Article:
5 .  It is black-letter law that copyright infringement is a strict-liability tort, independent of the defendant’s state of mind.  See, e.g., Buck v. Jewell-La Salle Realty Co., 283 U.S. 191, 198-199, 51 S.Ct. 410, 75 L.Ed. 971, 9 U.S.P.Q. (BNA) 17 (1931) (“Intention to infringe [a copyright] is not essential under the Act. . . .  And knowledge of the particular selection to be played or received is immaterial.  One who hires an orchestra for a public performance for profit is not relieved from a charge of infringement merely because he does not select the particular program to be played.”)  (Citations omitted.); De Acosta v. Brown, 146 F.2d 408, 410, 411-412, 63 U.S.P.Q. (BNA) 311 (2d Cir. 1944), cert. denied 325 U.S. 862 (1945).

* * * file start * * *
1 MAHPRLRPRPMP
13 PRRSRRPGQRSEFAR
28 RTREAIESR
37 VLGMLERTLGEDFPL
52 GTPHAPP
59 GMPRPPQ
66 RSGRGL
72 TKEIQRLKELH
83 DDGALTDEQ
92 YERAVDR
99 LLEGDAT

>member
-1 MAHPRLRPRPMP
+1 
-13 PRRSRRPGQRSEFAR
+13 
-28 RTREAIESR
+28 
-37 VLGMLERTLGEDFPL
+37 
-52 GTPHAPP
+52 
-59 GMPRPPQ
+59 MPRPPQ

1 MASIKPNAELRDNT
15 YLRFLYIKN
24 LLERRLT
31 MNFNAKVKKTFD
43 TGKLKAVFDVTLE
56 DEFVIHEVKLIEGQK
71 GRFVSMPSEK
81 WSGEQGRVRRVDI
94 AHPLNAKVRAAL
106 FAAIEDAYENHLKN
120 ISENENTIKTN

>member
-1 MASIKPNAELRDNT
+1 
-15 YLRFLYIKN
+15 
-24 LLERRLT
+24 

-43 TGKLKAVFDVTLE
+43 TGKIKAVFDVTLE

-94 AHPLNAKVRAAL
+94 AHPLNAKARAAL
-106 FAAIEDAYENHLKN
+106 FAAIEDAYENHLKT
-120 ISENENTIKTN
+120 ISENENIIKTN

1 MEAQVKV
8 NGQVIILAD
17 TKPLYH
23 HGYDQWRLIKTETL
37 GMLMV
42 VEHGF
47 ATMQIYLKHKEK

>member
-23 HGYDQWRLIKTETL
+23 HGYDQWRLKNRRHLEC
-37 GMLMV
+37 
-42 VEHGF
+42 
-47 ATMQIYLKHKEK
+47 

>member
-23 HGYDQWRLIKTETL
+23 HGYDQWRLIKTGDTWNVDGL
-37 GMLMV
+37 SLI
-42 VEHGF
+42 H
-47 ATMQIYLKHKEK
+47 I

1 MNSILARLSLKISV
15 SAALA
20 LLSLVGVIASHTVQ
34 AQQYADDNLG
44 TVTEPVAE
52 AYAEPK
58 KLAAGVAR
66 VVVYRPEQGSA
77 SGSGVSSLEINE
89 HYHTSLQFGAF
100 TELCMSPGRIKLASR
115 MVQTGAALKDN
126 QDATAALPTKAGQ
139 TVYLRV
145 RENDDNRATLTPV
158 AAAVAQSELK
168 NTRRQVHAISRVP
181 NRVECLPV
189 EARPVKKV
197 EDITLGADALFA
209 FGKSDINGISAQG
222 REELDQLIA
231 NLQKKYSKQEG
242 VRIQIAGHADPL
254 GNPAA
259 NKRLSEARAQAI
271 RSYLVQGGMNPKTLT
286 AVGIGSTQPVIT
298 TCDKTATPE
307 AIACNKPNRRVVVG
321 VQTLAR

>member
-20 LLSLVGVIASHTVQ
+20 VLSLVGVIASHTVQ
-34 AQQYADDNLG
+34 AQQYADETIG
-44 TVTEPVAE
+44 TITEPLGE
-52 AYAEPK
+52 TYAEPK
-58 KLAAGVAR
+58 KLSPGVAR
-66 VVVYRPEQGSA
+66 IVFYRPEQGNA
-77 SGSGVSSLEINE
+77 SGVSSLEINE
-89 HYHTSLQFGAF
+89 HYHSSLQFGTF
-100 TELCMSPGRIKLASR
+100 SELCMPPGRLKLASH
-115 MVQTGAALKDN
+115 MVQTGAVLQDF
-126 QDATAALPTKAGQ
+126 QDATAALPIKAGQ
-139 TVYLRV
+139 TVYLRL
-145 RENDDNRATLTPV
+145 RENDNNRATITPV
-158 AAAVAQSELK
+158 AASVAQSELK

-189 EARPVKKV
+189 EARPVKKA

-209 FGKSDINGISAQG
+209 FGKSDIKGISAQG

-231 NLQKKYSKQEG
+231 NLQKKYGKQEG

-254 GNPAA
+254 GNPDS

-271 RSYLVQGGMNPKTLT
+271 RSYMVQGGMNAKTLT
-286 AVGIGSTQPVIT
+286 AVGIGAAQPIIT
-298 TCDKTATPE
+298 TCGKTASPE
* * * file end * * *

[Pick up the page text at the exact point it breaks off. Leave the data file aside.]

See generally, 1 Dratler, Intellectual Property Law: Commercial, Creative, and Industrial Property § 1.07[2][a] (Law Journal Press 1991 & Supps.), available on line on LEXIS at the following path: Secondary Legal : View More Sources : Law Journal Press: [title of treatise] : Chapter 1 : Section 1.07.

Can the same be said of secondary liability for copyright infringement?  Is that a strict-liability tort, or does it require some sort of culpability?  Make a table of all the forms of secondary liability for copyright infringement of which you are aware, and list the level of culpability (state of mind), if any, required for each.  What about vicarious liability?  Does it fit the general pattern?  Can vicarious liability be viewed as based on presumed or implied culpability?

6.  Ultimately the Grokster Court, unlike the Sony Court, found secondary liability.  Can you distinguish the two cases on their facts?  How strong is the distinction?  Could the courts have decided Grokster by distinction only?